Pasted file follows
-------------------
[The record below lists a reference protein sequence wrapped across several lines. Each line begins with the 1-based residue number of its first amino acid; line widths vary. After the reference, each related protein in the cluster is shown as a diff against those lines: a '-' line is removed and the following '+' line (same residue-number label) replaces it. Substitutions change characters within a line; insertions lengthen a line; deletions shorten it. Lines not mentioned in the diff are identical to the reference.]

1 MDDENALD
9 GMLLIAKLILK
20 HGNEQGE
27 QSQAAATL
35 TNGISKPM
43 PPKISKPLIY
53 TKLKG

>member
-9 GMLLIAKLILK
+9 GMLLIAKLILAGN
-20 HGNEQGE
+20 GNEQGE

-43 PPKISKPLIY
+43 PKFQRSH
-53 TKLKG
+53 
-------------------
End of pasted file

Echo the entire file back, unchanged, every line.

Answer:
[The record below lists a reference protein sequence wrapped across several lines. Each line begins with the 1-based residue number of its first amino acid; line widths vary. After the reference, each related protein in the cluster is shown as a diff against those lines: a '-' line is removed and the following '+' line (same residue-number label) replaces it. Substitutions change characters within a line; insertions lengthen a line; deletions shorten it. Lines not mentioned in the diff are identical to the reference.]

1 MDDENALD
9 GMLLIAKLILK
20 HGNEQGE
27 QSQAAATL
35 TNGISKPM
43 PPKISKPLIY
53 TKLKG

>member
-9 GMLLIAKLILK
+9 GMLLIAKLILAGN
-20 HGNEQGE
+20 GNEQGE

-43 PPKISKPLIY
+43 PKFQRSH
-53 TKLKG
+53 